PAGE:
Statins Induce Regression of Mild Coronary Atherosclerotic Plaques

April 05, 2012

By Will Boggs MD

NEW YORK (Reuters Health) Apr 02 - Usual doses of atorvastatin and, to a greater extent, rosuvastatin induce regression of mild coronary atherosclerotic plaques in statin-naive patients, researchers from Korea report.

"Plaque regression was observed in about 70% of patients, which is a little bit bigger in magnitude than in previous statin trials," Dr. Seung-Jung Park from University of Ulsan in Seoul told Reuters Health in an email.

However, Dr. Park noted, "Only statin-naive patients with mild coronary atherosclerotic plaques were included, who are more likely to regress in response to statin therapy."

In a study reported online March 20th in the American Journal of Cardiology, Dr. Park and colleagues used intravascular ultrasound (IVUS) to compare the effects of atorvastatin (10 to 20 mg/day) vs rosuvastatin (10 mg/day) on mild coronary atherosclerotic plaques. The trial, called ARTMAP, involved 350 patients, including 271 with evaluable baseline and follow-up IVUS.

The primary endpoint, percent change in total atheroma volume (TAV) at six months, was significantly greater with rosuvastatin (-7.4%) than with atorvastatin (-3.9%; p=0.018)

Plaque regression (any negative change in TAV) occurred in a larger proportion of the rosuvastatin group (78.1% vs 65.0%), but change in percent atheroma volume did not differ significantly between the treatment groups.

At six months, lipid measurements improved to a similar extent in both treatment groups.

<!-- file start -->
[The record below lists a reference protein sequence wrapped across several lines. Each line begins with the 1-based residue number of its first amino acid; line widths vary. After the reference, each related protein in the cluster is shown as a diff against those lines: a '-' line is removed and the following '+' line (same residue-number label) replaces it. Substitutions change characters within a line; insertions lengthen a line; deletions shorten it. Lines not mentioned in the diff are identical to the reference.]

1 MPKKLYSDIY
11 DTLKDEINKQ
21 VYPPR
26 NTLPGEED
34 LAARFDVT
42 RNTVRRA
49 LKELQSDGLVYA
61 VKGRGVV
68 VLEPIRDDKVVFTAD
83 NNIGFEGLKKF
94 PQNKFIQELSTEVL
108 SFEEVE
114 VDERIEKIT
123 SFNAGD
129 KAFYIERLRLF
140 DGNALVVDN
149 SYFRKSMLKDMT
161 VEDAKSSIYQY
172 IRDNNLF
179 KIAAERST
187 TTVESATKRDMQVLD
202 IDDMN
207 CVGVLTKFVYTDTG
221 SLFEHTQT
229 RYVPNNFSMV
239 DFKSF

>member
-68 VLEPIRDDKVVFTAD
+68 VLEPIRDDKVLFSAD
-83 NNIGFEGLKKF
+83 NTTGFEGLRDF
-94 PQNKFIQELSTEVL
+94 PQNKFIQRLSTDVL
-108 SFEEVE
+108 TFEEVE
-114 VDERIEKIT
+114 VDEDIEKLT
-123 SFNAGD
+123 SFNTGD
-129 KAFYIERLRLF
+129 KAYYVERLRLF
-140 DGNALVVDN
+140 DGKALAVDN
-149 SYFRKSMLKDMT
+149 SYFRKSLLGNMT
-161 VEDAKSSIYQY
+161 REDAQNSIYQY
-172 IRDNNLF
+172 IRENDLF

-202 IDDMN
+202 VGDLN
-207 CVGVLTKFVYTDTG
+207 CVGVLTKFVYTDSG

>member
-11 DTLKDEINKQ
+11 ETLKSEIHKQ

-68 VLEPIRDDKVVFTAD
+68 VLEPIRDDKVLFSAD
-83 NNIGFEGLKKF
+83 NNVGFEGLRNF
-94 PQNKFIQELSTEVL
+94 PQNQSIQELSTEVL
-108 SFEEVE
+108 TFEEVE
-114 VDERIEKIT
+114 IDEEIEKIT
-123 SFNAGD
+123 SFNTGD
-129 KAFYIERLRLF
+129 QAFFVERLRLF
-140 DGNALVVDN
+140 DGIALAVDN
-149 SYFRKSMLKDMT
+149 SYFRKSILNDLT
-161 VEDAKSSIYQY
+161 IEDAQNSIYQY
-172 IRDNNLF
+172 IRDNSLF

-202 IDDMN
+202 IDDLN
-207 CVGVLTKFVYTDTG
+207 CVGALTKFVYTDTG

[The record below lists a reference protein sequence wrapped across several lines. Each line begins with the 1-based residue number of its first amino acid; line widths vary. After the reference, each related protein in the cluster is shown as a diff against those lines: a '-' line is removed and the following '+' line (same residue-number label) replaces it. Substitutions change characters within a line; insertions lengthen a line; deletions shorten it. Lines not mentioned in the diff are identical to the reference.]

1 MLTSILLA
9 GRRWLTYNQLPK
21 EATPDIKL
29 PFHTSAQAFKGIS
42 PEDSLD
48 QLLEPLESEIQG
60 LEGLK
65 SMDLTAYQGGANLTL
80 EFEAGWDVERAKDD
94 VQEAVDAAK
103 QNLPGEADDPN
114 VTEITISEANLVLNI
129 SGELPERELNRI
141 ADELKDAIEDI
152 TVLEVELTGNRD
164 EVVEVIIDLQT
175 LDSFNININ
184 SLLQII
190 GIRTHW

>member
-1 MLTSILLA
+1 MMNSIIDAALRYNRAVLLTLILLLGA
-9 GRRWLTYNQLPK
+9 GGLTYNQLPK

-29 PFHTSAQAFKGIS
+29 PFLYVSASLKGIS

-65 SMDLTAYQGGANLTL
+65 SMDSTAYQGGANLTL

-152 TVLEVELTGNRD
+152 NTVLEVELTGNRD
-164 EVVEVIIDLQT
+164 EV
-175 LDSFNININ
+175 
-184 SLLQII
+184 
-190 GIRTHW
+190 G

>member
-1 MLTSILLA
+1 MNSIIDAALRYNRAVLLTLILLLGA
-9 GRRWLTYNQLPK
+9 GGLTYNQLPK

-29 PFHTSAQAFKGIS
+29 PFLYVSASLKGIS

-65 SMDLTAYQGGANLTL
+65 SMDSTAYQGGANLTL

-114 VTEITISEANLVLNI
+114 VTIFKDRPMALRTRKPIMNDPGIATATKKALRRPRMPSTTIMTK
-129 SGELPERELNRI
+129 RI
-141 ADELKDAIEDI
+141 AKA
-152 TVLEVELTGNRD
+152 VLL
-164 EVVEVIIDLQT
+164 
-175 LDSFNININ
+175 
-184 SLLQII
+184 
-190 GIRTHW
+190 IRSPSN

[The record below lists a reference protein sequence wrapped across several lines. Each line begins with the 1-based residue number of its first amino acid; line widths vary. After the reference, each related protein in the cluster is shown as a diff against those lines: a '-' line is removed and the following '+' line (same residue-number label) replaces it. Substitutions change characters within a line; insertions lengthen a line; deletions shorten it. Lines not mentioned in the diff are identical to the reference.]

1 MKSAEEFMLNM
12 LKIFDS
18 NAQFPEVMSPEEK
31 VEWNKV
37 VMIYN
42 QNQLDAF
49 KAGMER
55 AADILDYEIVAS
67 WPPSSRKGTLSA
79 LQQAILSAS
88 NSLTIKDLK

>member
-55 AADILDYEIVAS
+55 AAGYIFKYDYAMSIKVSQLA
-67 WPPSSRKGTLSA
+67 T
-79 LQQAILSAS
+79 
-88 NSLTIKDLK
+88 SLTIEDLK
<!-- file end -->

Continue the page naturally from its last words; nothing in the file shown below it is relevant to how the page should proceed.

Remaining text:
"It is therefore tempting to speculate that rosuvastatin has a more significant effect on lesion 3-hydroxy-3-methylglutaryl-coenzyme A reductase compared to atorvastatin, leading to regression of coronary atherosclerotic plaques," the researchers note. "However, this hypothesis requires further confirmation."

"Advanced atherosclerotic plaques with heavy calcification may not be regressible despite statin therapy," Dr. Park said. "In terms of plaque regression, therefore, the early initiation of statin therapy may be better."

It remains unclear whether the differences in atorvastatin and rosuvastatin will translate into clinical superiority of rosuvastatin, and Dr. Park would not speculate about whether one statin should be favored over the other at this point.

"Plaque quality as well as plaque quantity is important in patients with coronary artery disease," Dr. Park explained. "Further studies using new imaging tools (for example, virtual histology IVUS, optical coherence tomography, etc.) may be needed to investigate plaque quality (vulnerability)."


Am J Cardiol 2012.


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